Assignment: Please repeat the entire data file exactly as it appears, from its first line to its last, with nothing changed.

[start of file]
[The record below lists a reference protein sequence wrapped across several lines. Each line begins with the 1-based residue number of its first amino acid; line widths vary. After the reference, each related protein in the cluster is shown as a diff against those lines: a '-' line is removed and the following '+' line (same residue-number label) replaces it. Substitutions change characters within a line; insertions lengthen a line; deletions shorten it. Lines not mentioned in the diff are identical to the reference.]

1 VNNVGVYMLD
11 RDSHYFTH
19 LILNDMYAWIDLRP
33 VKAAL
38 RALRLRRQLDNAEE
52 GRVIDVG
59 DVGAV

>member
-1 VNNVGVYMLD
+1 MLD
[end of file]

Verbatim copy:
[The record below lists a reference protein sequence wrapped across several lines. Each line begins with the 1-based residue number of its first amino acid; line widths vary. After the reference, each related protein in the cluster is shown as a diff against those lines: a '-' line is removed and the following '+' line (same residue-number label) replaces it. Substitutions change characters within a line; insertions lengthen a line; deletions shorten it. Lines not mentioned in the diff are identical to the reference.]

1 VNNVGVYMLD
11 RDSHYFTH
19 LILNDMYAWIDLRP
33 VKAAL
38 RALRLRRQLDNAEE
52 GRVIDVG
59 DVGAV

>member
-1 VNNVGVYMLD
+1 MLD